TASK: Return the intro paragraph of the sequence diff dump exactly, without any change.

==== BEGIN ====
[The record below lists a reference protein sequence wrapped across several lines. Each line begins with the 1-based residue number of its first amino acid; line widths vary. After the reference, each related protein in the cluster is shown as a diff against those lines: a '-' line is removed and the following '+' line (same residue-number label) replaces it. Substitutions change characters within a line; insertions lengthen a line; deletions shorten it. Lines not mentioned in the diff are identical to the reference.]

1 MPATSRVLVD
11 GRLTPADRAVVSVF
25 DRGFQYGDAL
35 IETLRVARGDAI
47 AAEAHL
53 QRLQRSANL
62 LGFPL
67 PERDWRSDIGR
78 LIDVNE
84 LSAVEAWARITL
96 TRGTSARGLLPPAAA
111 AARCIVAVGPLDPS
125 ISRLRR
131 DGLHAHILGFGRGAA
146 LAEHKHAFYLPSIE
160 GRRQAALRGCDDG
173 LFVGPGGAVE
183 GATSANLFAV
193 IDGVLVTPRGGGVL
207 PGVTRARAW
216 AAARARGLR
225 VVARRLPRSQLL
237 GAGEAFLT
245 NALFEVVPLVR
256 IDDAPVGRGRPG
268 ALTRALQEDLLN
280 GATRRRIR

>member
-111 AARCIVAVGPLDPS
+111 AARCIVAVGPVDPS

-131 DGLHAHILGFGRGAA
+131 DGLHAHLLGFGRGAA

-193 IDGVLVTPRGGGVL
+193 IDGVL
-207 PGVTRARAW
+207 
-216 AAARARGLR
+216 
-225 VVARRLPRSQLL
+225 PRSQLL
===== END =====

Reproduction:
[The record below lists a reference protein sequence wrapped across several lines. Each line begins with the 1-based residue number of its first amino acid; line widths vary. After the reference, each related protein in the cluster is shown as a diff against those lines: a '-' line is removed and the following '+' line (same residue-number label) replaces it. Substitutions change characters within a line; insertions lengthen a line; deletions shorten it. Lines not mentioned in the diff are identical to the reference.]